I recently read an article in The New Yorker in which the reporter visits Tunisia, the country whose revolution tipped off the Arab Spring. Egypt, Libya, and Yemen all followed suit and ousted their government leaders (and many more Arab countries had civil uprisings of various intensity – read more here). The only nation with a functioning democracy is Tunisia. Yet, they produce more fighters for Daesh than any other country. Why?

The reporter interviews several young men, including one who fought with Daesh and returned home, disillusioned, and another who is frustrated with grim prospects and itches to join Daesh.

As I read about the current situation in Tunisia, I was struck by how familiar the complaints are. The revolutionaries struggle against a police state. Unemployment is high, especially for people who are educated; according to the article, a third of recent college graduates can’t find work. Even with a democratic government, the rich get richer while the poor get poorer. Frustration grows by the day; a word that the writer heard many times over is makhnouk. “It means ‘suffocated,’ and it suggests a sense of being trapped, bored, and enrage, with no alternative but to explode.”

I feel little difference between myself and these young men of Tunisia and other Arab countries. I, too, feel frustrated with and held down by invisible systems. I, too, want to see dramatic change as well as personally take part in creating a better world. I’m sick and tired of racism, inequality, pollution, consumerism… you know as well as I do that the list is never-ending.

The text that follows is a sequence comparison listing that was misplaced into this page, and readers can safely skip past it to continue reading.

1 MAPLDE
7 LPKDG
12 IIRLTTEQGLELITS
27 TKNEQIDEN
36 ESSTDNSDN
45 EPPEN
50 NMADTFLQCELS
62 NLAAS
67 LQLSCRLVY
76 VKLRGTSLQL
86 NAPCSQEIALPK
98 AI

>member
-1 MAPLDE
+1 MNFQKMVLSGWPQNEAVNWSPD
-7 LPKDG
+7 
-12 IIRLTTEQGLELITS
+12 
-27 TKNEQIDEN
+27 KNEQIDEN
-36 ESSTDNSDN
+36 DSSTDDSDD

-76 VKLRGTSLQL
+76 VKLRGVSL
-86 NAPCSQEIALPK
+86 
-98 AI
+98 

It seems easy to say that I’m choosing the peaceful and creative path because of my convictions, but if I wasn’t surrounded by amazing people who are truly re-imagining the world, would I be able to keep choosing that path? If I lived in a country that had been invaded by Western forces who had reduced my home to rubble, like Iraq, would I choose a path of peace? If all I saw was violence and destruction and had no job or food to eat, if I had lost my family, if I was in fear of losing my life daily, would I be angrier, ready to lash out and do anything to ease the pain?

If I were a 20-something Arab man who was brimming with rage, not to mention socialized to be macho and provide for the family, and many of my friends, dealing with the same issues, were joining up with a group with power and money and women, I might very well join up with Daesh, too.

Completing this post in a adequately satisfactory way feels impossible. My head is full of thoughts attempting to detangle the myriad causes and nuances of the very complicated situations in the Middle East. These weary thoughts turn to angry ones as I think of rising Islamophobia here in the United States. My heart cries out for more peace and understanding and, though I am still sometimes caught up in the fear surrounding Daesh, I feel just a little softer and compassionate toward those confused and angry boys across the sea.


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